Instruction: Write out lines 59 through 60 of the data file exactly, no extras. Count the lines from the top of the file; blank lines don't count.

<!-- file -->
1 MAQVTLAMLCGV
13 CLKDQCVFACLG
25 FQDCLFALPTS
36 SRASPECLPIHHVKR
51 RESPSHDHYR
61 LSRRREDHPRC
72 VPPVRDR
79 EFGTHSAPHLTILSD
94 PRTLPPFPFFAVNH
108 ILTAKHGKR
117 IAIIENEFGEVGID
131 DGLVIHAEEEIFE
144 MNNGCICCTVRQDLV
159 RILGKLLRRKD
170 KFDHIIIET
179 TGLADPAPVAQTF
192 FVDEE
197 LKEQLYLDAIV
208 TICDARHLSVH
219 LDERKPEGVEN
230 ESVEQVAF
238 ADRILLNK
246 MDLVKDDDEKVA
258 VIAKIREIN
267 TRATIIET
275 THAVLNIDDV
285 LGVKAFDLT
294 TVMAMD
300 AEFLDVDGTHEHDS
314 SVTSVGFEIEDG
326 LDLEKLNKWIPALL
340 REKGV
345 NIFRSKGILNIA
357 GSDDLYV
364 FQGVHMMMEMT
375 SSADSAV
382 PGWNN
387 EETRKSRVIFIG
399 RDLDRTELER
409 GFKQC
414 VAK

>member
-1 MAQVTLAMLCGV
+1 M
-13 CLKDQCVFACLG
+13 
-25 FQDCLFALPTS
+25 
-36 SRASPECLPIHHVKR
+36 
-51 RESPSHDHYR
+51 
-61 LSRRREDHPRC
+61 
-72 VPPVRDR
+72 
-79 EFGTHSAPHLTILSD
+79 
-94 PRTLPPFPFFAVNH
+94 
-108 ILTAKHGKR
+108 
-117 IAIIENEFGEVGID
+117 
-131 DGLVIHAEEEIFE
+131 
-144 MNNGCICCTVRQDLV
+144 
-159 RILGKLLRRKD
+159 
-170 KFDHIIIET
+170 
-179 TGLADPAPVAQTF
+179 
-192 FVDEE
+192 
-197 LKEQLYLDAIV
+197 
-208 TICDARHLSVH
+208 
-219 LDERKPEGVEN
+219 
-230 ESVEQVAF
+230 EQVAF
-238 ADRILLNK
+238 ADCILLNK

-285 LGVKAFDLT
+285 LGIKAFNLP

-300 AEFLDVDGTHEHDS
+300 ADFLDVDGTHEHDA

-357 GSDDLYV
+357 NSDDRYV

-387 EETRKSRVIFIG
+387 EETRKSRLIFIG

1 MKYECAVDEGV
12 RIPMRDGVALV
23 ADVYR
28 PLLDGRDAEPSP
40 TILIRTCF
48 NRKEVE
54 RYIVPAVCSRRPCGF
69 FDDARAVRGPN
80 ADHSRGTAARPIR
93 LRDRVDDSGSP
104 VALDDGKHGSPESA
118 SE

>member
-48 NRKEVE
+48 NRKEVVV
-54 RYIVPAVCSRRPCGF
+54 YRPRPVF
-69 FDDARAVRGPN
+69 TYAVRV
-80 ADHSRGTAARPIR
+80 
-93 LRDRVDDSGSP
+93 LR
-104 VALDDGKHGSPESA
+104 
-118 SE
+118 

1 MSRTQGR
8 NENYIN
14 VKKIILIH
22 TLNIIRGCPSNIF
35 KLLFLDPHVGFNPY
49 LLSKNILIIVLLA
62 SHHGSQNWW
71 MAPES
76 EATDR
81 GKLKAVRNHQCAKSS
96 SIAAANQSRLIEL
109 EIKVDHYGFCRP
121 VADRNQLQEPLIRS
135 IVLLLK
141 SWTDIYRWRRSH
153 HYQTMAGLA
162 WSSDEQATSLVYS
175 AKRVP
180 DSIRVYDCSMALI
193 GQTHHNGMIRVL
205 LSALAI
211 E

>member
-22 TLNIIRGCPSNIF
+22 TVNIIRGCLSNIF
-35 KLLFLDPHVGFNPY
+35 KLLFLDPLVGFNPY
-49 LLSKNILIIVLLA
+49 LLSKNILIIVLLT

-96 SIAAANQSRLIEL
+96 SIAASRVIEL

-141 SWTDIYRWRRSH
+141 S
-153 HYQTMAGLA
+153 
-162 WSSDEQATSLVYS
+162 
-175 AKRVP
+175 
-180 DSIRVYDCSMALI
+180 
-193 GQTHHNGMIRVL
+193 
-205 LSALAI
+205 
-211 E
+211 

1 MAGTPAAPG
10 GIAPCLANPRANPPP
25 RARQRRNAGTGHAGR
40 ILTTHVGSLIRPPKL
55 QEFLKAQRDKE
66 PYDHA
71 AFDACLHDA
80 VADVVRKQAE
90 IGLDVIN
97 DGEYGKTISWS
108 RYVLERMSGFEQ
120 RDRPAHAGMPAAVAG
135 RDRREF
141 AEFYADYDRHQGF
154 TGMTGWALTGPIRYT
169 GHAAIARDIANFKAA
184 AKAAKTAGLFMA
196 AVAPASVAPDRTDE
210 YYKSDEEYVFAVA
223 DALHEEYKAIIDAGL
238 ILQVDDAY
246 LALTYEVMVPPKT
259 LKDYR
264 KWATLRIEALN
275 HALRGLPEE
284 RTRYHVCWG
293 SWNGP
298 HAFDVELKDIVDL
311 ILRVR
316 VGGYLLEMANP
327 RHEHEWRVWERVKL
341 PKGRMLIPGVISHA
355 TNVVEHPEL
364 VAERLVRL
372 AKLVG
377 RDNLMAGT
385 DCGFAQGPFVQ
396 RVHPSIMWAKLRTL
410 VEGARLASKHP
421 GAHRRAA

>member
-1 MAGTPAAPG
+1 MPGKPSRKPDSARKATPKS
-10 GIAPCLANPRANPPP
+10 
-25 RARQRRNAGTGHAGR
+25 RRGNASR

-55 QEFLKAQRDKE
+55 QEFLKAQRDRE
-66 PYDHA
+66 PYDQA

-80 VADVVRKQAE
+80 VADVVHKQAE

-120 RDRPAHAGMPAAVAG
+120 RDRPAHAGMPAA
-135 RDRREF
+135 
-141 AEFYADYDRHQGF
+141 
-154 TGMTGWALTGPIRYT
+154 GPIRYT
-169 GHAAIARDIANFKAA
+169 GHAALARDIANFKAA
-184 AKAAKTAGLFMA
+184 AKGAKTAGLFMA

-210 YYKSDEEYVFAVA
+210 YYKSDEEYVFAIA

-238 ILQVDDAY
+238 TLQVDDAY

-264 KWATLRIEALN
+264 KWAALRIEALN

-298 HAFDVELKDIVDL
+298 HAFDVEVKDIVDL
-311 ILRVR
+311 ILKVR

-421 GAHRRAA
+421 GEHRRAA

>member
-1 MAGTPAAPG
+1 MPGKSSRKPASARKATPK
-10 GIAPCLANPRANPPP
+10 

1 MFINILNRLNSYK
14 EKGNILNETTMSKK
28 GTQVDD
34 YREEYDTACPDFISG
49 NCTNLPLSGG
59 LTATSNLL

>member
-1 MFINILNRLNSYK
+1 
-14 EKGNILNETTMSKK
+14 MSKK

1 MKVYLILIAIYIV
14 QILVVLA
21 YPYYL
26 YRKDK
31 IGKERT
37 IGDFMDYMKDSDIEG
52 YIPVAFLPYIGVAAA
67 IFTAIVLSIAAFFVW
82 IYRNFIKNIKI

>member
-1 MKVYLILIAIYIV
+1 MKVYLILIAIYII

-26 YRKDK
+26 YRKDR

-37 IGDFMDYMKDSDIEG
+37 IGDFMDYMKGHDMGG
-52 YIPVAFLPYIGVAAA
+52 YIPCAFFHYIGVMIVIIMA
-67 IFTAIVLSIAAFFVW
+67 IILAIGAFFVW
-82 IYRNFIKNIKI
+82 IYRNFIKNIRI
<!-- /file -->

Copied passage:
-94 PRTLPPFPFFAVNH
+94 